Thyroid cancer: Long-term follow-up
Follow-up is crucial for all patients with thyroid cancer because thyroid cancer can return (i.e. recur), even many years after successful initial treatment. It is important that you choose your surgeon and endocrinologist carefully, as both of these physicians will often follow you for years to come. (See how do I find an experienced surgeon?) Therefore, a good long-term relationship with these doctors is important. Follow-up visits may include a careful history and physical examination, with particular attention to the neck area. An ultrasound of the neck may be performed to look for any signs of recurrence. Blood tests will be taken to measure your thyroid hormone levels to make sure you are taking enough hormone replacement and to look for an increase in a thyroid cancer marker, called thyroglobulin, that may indicate cancer recurrence. Depending on these tests, additional testing and possible further treatment with RAIRAI - radioactive iodine and/or surgery may be needed.
2. What is the surgeon's role in following patients with thyroid cancer?
Surgery is the best treatment for thyroid cancer. During the initial consultation with the thyroid surgeon, thyroid cancer patients learn much about their disease, including the overall favorable prognosis, the risks and benefits of thyroid surgery, and the general plan for follow-up after surgery. Important information is gathered from the operative findings and the final pathology report that influence the postoperative management strategy. The intensity and frequency of follow-up is determined by this information.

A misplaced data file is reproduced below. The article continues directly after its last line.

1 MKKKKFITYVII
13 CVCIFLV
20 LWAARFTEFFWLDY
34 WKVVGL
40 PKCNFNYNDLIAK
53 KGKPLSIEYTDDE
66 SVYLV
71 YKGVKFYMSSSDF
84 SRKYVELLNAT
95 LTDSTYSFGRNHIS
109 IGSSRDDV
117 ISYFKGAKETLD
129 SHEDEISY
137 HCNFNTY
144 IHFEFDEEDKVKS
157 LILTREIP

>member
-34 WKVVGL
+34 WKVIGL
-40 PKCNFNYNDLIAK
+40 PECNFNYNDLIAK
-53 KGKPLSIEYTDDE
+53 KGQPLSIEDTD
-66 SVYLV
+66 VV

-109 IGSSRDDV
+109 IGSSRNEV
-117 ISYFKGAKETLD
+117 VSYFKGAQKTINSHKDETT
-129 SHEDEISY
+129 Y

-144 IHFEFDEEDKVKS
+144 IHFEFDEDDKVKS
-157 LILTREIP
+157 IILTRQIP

A partnership between the patient, the thyroid surgeon, and the endocrinologist is necessary to assure that the thyroid cancer patient receives appropriate follow-up care. As is true with any partnership, clear effective communication is needed. The surgeon must relay operative findings to the treating endocrinologist and assure that he/she receives a copy of operative and pathology reports. In turn, the endocrinologist should send the thyroid surgeon copies of post-operative laboratory and imaging results. These data are used to determine the risk for developing recurrent thyroid cancer in the future.
Your surgeon will oversee your care immediately before and after your thyroid surgery. Your endocrinologist will oversee your long-term management, including thyroid hormone replacement, radioactive iodine treatment (if recommended) and surveillance strategy. Many surgeons may choose to play a more active role in following thyroid cancer patients by performing such things as periodic physical examinations, lymph node inspections and surgeon-performed ultrasounds. Some physicians suggest evaluating high-risk patients every 6 months and low risk patients every 12 months. It is important to emphasize that these visits to your surgeon are not meant to replace the role of the endocrinologist, but rather to supplement endocrine medical management.